|Tuesday, October 07, 2003|
Weblogs bring Second Amendment logic to the First Amendment.
The Second Amendment means everyone gets to have a gun.
The First Amendment means everyone gets to say what they want to say. But a limiting factor on freedom of speech has been that the tools of mass communication have been unavailable to most individuals. Some people are more equal than others.
Now push-button publishing onto the Web means everyone gets to have a printing press and a distribution network.
Weblogs won't undo professional media, any more than personal gun ownership has undone the military. But many Second Amendment advocates believe an armed citizenry provides a check on the government. Arming people with weblogs certainly provides a check on corporate media and the government.
If the pen is mightier than the sword, this could be a very positive development.
3:18:05 PM comment 
David Hoggard is blogging his predictions of today's election results, including his own performance.
"I have visited about 20 polling places so far. Good turnout relatively...Prediction from my visits: Stadium 50/50 - Me - fourth place."
Fourth would put this blogging candidate in next month's general election for City Council at-large.
2:48:48 PM comment 
Triad Biz Journal: "Wake Forest University has, almost overnight, become a major player in the emerging field of nanotechnology, which could have significant implications for future economic development."
Great, as long as that gray goo doesn't come get us.
12:59:50 PM comment 
Replacing the machines that can hang, impregnate, and otherwise mistreat ballot chads will...cause a bunch of new problems. That's what I found out by interviewing some county officials in California for a Baseline article.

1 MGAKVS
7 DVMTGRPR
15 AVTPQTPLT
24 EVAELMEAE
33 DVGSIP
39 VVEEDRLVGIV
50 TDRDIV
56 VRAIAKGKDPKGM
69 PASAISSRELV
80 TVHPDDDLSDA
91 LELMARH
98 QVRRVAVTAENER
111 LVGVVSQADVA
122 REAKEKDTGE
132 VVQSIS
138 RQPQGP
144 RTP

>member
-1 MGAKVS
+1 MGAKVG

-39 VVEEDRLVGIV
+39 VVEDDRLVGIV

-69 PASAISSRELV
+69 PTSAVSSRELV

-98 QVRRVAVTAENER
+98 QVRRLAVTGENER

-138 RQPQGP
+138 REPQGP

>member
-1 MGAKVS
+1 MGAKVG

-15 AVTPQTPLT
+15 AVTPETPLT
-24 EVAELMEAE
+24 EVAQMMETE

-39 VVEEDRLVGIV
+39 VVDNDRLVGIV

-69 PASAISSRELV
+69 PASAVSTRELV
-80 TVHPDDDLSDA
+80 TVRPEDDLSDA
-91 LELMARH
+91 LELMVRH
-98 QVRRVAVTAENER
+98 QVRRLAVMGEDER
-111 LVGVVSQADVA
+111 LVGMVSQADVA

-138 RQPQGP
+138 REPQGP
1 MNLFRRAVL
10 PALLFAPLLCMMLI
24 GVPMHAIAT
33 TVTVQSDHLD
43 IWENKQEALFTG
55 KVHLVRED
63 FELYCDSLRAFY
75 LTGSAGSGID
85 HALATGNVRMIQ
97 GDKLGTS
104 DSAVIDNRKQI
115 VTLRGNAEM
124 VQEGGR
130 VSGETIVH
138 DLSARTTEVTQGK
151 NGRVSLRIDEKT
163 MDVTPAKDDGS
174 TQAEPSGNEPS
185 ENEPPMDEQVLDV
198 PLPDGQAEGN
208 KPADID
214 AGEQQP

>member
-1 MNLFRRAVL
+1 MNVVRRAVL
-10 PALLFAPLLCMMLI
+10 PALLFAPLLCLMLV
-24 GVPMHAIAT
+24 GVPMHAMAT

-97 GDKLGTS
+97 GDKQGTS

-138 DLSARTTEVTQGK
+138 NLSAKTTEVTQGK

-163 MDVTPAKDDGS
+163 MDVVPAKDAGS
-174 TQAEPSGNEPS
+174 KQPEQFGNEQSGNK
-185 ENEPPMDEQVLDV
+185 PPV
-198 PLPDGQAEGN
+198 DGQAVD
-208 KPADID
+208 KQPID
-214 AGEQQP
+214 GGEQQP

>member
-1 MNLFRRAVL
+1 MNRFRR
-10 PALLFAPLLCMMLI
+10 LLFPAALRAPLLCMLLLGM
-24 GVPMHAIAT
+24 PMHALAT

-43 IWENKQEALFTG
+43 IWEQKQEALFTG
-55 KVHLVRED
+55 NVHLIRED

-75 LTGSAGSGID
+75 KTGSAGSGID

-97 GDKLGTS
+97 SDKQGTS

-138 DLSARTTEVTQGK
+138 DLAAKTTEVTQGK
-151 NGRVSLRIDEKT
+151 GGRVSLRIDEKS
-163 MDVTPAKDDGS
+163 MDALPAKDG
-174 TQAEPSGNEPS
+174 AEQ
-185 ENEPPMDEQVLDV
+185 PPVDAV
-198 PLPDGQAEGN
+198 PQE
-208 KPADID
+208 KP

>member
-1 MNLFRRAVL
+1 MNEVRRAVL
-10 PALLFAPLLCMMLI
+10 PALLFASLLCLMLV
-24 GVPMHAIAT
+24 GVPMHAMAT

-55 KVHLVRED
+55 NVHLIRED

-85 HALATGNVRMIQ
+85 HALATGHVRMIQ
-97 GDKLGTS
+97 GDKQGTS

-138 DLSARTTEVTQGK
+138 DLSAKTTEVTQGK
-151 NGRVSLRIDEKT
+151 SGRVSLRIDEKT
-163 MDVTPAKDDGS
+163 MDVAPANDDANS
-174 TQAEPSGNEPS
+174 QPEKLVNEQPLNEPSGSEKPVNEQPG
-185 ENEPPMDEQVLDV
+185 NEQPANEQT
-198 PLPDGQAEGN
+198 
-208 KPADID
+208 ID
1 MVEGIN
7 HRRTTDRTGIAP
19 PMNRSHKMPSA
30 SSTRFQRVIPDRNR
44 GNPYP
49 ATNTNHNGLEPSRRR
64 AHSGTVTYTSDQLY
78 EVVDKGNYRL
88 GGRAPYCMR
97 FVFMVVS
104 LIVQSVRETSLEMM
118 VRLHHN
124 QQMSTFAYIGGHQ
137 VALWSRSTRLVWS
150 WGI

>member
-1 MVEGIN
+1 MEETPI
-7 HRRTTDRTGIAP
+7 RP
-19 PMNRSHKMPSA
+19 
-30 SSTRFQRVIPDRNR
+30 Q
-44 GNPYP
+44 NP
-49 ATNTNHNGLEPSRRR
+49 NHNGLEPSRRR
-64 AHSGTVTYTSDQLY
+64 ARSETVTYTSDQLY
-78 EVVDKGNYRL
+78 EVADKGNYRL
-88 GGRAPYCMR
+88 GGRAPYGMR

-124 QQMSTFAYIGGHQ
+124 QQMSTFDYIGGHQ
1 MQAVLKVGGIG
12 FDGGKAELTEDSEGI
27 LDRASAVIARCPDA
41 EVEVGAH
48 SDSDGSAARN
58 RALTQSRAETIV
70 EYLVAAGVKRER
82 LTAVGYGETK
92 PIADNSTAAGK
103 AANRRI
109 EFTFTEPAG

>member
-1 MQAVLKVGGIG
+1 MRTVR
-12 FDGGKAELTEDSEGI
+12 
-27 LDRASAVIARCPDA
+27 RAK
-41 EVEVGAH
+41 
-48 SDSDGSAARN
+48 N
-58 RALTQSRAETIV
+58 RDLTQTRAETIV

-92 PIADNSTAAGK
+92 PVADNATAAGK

"'There isn't a system that has all I want' in terms of security, cost and ease of maintenance, says Tom Stanionis, head of data processing for Yolo County, near Sacramento. Yet he says he is being rushed into choosing new machines."
Funding is available to counties for new electronic machines, which is forcing even counties that like their safe, existing technology to switch. Backing up the touch-screen machines with paper copies would be easy to do, but it costs the counties a lot of money on an ongoing basis.
I voted this morning in Greensboro. Guilford County does not have paper backup for its electronic voting. An election official told me that smart-card enabled Internet voting is under consideration. Some of the folks I spoke to for my article think that's risky as hell.
12:44:22 PM comment 
Gotta go vote against that bad stadium ordinance. Warning: I almost always vote for the losing side.
8:22:09 AM comment 
Lex Alexander: Your tax dollars at work, or, Can this marriage be saved?
NC representative Cass Ballenger explains his d-i-v-o-r-c-e in ways that make Lex wonder if heís the right man for his job. Címon, Lex, the manís got A-rabs right across the street, and his wife can no longer dine out on lobbyist largesse, cut him some slack.
8:15:38 AM comment